Teachers' Perspectives on the Purposes of Social Studies Education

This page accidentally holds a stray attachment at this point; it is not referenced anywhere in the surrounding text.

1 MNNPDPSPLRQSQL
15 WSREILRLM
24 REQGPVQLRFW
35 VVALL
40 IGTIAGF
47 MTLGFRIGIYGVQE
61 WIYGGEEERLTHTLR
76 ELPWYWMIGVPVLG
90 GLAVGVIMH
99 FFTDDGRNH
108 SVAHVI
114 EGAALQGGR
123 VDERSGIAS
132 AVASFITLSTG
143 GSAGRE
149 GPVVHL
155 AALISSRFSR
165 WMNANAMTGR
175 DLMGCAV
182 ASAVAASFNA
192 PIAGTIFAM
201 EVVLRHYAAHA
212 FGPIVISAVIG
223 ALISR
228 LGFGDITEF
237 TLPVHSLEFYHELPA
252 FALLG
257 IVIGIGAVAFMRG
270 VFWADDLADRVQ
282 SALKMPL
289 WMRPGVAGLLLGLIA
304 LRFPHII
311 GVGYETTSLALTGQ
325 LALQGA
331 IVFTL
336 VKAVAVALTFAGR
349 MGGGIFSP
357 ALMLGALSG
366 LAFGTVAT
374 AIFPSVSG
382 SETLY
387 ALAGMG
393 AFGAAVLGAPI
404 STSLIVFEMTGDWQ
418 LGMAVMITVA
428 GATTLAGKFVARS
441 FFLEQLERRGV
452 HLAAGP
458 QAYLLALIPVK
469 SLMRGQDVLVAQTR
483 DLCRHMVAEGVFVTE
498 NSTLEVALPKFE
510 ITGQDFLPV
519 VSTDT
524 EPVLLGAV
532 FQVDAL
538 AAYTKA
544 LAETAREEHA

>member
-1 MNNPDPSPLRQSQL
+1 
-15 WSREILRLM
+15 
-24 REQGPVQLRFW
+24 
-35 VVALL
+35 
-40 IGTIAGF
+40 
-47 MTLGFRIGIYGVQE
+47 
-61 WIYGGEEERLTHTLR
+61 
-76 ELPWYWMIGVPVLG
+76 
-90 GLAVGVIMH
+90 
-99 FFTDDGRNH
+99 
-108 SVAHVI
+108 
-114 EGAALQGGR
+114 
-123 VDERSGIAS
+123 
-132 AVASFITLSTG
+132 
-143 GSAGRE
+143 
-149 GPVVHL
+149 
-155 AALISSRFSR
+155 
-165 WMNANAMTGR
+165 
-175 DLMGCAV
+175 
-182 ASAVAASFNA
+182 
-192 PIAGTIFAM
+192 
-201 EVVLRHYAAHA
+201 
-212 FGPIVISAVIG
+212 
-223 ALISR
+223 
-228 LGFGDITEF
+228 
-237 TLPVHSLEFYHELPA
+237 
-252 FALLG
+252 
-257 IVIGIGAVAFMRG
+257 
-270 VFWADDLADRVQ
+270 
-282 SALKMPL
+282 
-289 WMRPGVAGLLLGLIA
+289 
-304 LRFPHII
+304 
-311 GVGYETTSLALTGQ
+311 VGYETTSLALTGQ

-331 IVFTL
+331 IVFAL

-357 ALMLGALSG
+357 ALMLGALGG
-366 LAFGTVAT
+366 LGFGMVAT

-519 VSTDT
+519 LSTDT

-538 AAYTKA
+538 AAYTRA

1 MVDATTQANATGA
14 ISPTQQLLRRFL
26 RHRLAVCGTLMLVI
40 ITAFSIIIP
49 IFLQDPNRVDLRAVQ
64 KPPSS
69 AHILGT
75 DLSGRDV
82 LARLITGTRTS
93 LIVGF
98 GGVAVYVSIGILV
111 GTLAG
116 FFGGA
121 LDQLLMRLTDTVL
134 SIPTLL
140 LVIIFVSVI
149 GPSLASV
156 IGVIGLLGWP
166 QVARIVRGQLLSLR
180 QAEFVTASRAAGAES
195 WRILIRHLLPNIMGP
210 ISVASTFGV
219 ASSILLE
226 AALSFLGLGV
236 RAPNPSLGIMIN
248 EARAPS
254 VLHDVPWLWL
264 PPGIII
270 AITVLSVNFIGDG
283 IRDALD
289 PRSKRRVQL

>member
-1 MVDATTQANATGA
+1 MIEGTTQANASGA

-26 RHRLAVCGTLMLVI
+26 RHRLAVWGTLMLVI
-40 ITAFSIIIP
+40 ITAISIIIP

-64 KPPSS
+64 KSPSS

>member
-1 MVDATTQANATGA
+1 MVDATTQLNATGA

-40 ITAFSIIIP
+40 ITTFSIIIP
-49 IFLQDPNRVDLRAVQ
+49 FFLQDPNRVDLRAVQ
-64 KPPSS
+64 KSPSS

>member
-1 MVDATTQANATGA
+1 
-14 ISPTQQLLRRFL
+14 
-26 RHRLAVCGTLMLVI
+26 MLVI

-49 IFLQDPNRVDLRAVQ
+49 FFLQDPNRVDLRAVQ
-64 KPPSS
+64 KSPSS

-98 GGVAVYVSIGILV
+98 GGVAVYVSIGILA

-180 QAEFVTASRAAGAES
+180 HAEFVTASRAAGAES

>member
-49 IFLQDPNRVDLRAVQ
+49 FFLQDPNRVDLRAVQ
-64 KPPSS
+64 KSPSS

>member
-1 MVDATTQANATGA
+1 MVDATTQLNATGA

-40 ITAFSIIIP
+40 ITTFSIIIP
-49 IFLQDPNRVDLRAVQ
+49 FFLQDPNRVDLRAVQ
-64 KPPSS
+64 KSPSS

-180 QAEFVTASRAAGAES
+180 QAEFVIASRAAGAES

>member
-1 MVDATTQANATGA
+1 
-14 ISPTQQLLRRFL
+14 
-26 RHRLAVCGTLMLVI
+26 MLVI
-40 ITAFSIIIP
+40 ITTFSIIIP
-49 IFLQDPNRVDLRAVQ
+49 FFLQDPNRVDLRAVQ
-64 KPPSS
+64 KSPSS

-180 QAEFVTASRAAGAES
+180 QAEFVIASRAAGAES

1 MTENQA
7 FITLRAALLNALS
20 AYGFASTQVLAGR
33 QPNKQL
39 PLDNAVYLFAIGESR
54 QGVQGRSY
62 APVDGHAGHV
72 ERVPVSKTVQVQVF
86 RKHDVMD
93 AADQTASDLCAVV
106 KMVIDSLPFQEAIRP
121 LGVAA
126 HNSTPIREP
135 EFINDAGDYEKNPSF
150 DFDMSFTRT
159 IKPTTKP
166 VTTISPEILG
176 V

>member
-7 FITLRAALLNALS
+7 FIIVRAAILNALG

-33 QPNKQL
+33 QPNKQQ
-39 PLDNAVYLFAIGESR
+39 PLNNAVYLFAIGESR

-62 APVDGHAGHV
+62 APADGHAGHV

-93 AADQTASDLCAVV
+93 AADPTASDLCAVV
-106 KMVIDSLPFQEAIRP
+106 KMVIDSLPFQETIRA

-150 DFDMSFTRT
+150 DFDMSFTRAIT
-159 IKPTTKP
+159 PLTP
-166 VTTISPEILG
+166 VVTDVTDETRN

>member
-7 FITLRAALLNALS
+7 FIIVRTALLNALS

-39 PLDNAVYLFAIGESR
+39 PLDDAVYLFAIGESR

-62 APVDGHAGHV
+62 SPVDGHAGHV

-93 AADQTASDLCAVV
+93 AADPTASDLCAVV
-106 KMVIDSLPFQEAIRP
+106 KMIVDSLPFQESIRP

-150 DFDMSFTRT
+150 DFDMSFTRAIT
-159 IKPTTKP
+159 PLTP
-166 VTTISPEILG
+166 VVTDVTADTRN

Throughout the relatively short history of American social studies education, its purposes have shifted in response to social and educational changes. The contest for the American social studies curriculum has continued since its inception, influenced by various stakeholders and educational theorists. Given widespread socio-political turbulence, particularly in the years following the 2016 election, this dissertation takes place at an opportune time to revisit the purposes of social studies. This dissertation explores the perceptions of 21 pre-service and in-service teachers and asks the question, “how do teachers perceive the purposes of social studies education?” To approach this question I adopted a constructivist grounded theory methodology. I conducted 21 interviews and allowed theory to emerge from the data to answer two sub-research questions: “How do pre-service and in-service teachers perceive the purposes of social studies education?”, and “How do teachers make sense of complex internal and external pressures and relate to the purposes of social studies education?” Several notable findings emerged from the results. I found teachers adhered to no singular, unifying purpose of social studies education. I argue for a fluid approach to purpose that allows for greater teacher professionalism and autonomy. When faced with pressures such as state policy, teachers exhibited varying degrees of resistance and prioritized their autonomy and the needs of their students. Teachers that resisted state policy were most commonly experienced in-service teachers. Notably, teachers perceived a debate between the importance of skills versus content in social studies education which I framed within existing educational sociology debates on the various dichotomies underpinning educational purpose; between neoconservatism and postmodernism, between instrumentalism and intrinsic meaning, between top-down policy and bottom-up context-driven instruction, between teacher alienation and self-actualization. The majority of teachers believed that developing specific social studies related skills was more important than content knowledge which highlighted a trend away from the intrinsic value of social studies knowledge and towards the instrumentalization of education. Social studies was increasingly defined by its utility. Finally, teachers noted the changing ontology of teaching itself given the impact of the COVID-19 pandemic and rapid technological change.